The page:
Verizon Expands Health Care ID Service to Support Mobile Devices, EHRs

 
 
By Brian T. Horowitz  |  Posted 2011-09-02 Email Print this article Print
 
 
 
 
 
 
 

Verizon says its health care identity platform will now work on Apple iOS, Android and BlackBerry as well as support access to health records.

Verizon has announced enhancements to its Universal Identity Services-Healthcare platform to allow for easy but secure access to electronic health records (EHRs) and health information exchanges (HIEs) on mobile devices.

Launched in November 2010, UIS is a managed service from Verizon's Terremark IT services subsidiary. UIS is a software as a service (SaaS) utility that allows health care professionals to access documents using medical identity credentials.

"What the managed service does at the highest level is ID proofing, proving that you are who you say you are," Tracy Hulver, director of products and marketing for Verizon's Identity Solutions group, told eWEEK.

Doctors can use Verizon's security credentials to access e-prescribing applications and authenticate their identity using Apple iOS, Android, BlackBerry and Windows Mobile devices.

Smartphones can act as the primary means of authentication, according to Tracy Hulver, director of products and marketing for Verizon's Identity Solutions group.

"Most people already have a smartphone, so it's not like you have to carry a separate hardware token around," Hulver said. "And you're using a device you're already familiar with, and it cuts down on the cost."

The service supports multiple form factors, including one-time password reminders via email or interactive voice response. Other form factors include user name/password and hardware and software tokens.

UIS will block authentication if hostile activity is detected from a certain IP address, Hulver said. If a doctor logs on from two different sides of the world within an hour, the service can detect the abnormal sign-on pattern.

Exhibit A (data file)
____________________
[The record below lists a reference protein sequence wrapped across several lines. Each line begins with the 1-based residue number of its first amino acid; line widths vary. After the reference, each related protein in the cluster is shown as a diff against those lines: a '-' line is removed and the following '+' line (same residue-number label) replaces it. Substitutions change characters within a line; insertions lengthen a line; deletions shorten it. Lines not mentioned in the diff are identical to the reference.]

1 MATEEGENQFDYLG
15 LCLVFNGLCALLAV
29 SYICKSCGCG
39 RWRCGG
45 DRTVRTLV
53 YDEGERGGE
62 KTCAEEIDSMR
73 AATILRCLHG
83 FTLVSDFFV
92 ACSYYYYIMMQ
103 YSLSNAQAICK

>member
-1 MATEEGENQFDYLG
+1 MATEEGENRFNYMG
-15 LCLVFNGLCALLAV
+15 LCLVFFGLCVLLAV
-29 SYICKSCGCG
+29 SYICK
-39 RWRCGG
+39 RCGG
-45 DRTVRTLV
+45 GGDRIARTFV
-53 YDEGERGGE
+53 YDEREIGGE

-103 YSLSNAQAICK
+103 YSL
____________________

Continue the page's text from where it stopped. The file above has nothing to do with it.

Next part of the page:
Other new features in UIS include digital signatures for treatment plans, electronic laboratory reports and discharge orders.

In addition, Verizon has added an ID Message Center to allow physician practices to sign documents digitally and log in securely to EHRs and HIEs using a mobile application or Web portal. Through Message Center, doctors can see which user actions are pending, accepted, rejected or expired.

UIS will also now support regulation codes from the U.S. Drug Enforcement Administration and the U.S. Food and Drug Administration, Verizon reports. The FDA's CFR-21 Part 11 guideline mandates how digital signatures can be used with the submission of electronic records.

The news follows Verizon's November 2010 announcement that it will grant medical identity credentials to 2.3 million U.S. physicians, medical assistants and nurse practitioners for free to share and access electronic health records using the company's Medical Data Exchange.

In June, Verizon enhanced its security programs for federal data privacy requirements. An online dashboard called Verizon Security Management Program-Healthcare (SMP-H) allows health care organizations to evaluate and strengthen security based on the Health Information Trust Alliance (HITRUST) Common Security Framework (CSF), which encompasses data protection guidelines widely used in health care. 

Cloud-based authentication systems can save costs for a health care practice, compared with housing authentication hardware, according to Hulver. Health care practices can also reduce the costs of identity theft by using the service, according to Verizon.

The service supports up to National Institute of Standards and Technology (NIST) Level 4 authentication. The Health Insurance Portability and Accountability Act (HIPAA) requires authentication up to NIST Level 3 for e-prescribing of controlled substances or accessing EHRs.

By making it easier to sign in securely, Verizon aims to allow doctors to spend more time with patients, the company reports.

 


 
 
 
 
Brian T. Horowitz is a freelance technology and health writer as well as a copy editor. Brian has worked on the tech beat since 1996 and covered health care IT and rugged mobile computing for eWEEK since 2010. He has contributed to more than 20 publications, including Computer Shopper, Fast Company, FOXNews.com, More, NYSE Magazine, Parents, ScientificAmerican.com, USA Weekend and Womansday.com, as well as other consumer and trade publications. Brian holds a B.A. from Hofstra University in New York.

Follow him on Twitter: @bthorowitz

 
 
 
 
 
 
 

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